Community members and school board reps consider electric school buses

Virginia

Mothers Out Front Fairfax says the buses are cleaner for the environment and safer for kids. They're also really expensive.

VIENNA, Va. (WDVM) — Mothers Out Front Fairfax, a chapter of the national climate group, wants the Fairfax County School Board to ditch its diesel fueled school buses in exchange for electric school buses; the healthier choice for the kids, and for the environment.

“We have the second-largest fleet in the country, so if we make this change it’s going to make a real impact on the entire country’s emissions,” said Bobby Monacella, co-leader of Mothers Out Front Fairfax. “It’s just important, I think, for everyone in Fairfax County to reach out to the school board and let them know that they care about this.”

School board member Patricia Hynes of the Hunter Mill District thinks the county is ready. “Over the last couple years [the school board has] taken some important votes when it comes to converting the school system to renewable energy, and we’ve had almost unanimous votes.”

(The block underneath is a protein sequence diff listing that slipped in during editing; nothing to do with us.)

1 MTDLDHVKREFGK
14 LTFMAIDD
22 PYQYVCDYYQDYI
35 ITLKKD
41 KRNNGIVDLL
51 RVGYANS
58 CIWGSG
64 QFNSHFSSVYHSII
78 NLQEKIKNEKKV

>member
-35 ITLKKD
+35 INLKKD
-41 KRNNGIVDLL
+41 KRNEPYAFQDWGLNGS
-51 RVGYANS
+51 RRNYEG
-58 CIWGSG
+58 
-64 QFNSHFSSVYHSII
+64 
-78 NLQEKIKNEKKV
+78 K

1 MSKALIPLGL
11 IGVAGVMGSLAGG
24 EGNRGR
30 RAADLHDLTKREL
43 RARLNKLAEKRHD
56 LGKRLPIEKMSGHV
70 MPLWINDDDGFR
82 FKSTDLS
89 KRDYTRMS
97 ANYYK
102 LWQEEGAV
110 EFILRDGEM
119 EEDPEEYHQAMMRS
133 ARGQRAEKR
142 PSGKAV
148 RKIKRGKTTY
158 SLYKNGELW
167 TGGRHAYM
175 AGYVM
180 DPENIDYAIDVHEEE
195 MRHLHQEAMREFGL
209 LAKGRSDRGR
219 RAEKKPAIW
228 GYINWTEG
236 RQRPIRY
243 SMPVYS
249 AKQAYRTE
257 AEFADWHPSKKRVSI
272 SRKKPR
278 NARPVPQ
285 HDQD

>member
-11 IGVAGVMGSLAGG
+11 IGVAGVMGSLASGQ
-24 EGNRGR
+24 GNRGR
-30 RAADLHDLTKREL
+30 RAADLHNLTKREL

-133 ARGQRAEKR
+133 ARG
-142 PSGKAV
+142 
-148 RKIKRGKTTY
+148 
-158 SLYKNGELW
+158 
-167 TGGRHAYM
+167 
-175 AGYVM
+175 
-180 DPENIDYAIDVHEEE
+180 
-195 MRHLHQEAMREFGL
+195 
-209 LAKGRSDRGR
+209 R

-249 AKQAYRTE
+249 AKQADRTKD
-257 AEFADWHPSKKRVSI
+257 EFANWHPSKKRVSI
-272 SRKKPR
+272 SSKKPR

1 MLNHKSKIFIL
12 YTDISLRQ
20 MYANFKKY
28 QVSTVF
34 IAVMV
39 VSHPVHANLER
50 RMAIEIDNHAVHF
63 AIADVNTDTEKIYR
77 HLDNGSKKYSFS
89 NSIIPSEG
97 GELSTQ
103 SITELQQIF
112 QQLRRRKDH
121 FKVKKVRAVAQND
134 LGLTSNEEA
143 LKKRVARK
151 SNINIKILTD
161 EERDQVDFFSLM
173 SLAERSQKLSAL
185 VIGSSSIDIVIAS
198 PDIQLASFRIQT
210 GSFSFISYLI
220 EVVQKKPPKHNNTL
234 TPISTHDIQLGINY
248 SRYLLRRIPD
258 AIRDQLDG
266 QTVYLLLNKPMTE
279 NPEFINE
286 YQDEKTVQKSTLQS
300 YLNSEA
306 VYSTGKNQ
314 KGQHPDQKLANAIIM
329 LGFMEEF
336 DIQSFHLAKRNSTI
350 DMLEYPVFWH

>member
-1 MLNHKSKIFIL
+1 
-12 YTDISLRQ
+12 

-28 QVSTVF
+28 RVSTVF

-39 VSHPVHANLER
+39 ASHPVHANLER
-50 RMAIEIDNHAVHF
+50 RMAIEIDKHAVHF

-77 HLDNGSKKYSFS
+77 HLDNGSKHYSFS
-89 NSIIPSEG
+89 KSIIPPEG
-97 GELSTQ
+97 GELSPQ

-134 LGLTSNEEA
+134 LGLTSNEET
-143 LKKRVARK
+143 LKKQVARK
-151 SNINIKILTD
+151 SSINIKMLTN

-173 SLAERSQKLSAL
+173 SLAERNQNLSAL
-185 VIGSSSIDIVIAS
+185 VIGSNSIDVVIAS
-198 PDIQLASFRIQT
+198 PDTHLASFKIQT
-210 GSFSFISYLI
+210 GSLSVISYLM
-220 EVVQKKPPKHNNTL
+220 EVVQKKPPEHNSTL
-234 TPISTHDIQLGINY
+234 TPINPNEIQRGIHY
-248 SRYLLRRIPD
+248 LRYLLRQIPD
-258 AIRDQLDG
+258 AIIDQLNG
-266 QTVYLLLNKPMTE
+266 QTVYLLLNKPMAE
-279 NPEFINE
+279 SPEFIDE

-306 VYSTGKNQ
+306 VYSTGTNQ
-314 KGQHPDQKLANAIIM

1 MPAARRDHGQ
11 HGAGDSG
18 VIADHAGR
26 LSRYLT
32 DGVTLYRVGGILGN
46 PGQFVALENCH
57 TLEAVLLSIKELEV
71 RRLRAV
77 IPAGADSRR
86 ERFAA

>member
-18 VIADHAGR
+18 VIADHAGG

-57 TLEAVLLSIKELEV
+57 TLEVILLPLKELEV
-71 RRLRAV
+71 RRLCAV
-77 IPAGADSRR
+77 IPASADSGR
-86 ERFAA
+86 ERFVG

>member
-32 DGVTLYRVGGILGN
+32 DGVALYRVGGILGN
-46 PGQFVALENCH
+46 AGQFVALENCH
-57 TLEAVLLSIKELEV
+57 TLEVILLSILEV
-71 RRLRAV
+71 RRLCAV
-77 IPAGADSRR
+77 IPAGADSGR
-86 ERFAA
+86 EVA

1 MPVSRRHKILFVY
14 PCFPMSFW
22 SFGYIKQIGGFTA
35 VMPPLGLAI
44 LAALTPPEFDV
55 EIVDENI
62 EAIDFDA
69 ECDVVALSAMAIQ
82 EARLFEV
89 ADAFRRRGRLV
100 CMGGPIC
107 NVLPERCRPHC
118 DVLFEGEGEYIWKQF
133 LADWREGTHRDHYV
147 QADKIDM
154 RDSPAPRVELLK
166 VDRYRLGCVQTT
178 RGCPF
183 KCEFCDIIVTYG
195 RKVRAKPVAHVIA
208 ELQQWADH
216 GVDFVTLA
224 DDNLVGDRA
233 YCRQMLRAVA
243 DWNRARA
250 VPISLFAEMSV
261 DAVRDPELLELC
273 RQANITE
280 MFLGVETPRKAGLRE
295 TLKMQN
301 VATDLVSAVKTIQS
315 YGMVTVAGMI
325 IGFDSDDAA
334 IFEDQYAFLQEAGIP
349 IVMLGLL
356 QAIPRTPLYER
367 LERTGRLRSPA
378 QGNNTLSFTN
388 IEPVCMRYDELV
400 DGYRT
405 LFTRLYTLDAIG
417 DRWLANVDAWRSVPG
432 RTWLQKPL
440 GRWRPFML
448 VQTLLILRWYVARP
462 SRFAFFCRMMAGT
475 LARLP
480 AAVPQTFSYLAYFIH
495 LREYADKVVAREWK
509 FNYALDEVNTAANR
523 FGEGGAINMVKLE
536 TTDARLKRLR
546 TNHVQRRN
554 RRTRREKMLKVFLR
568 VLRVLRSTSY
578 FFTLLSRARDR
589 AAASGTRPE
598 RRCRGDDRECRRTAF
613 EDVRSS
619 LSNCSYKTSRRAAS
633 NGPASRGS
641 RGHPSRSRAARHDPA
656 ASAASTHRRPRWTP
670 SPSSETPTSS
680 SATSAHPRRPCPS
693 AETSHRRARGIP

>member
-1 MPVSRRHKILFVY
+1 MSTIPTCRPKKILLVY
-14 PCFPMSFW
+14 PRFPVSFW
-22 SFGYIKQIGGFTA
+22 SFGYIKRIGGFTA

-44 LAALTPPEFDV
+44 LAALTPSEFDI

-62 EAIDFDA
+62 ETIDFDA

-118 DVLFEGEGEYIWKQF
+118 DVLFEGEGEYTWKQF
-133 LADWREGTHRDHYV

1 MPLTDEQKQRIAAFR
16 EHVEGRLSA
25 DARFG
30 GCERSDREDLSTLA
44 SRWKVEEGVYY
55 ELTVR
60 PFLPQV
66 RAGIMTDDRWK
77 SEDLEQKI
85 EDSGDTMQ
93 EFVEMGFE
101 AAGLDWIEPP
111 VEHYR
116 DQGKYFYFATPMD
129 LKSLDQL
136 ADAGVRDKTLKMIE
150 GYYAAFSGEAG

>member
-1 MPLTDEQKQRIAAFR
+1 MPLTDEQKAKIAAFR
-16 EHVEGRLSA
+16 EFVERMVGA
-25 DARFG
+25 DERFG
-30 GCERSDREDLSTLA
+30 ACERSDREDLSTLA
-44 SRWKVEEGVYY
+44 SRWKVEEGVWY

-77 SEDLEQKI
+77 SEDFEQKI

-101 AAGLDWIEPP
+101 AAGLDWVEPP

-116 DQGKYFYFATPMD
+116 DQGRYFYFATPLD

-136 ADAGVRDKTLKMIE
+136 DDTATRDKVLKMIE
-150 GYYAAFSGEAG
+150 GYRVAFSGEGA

According to the World Health Organization, diesel exhaust contributes to many respiratory illnesses, including asthma. Electric buses have zero tailpipe emissions, which means they don’t emit that exhaust or harmful greenhouse gases.

“They have a lower center of gravity, so they don’t roll over as easily; they don’t skid as easily; they brake better; they start better; they are way safer,” said Monacella.

But they also have a hefty price tag. Hynes says an electric school bus costs about three times as much as a diesel bus. “A government entity like ours will partner with a local utility, and that utility helps to make that upfront investment basically the battery, which is the most expensive part of the bus.”

Hynes hopes the county’s utility, Dominion Energy, will be willing to partner.

The school board and county government have put together a joint environmental task force called “The Jet.” Starting this September, appointed members will be working in the public sector to make county buildings and transportation greener.

Copyright 2019 Nexstar Broadcasting, Inc. All rights reserved. This material may not be published, broadcast, rewritten, or redistributed.

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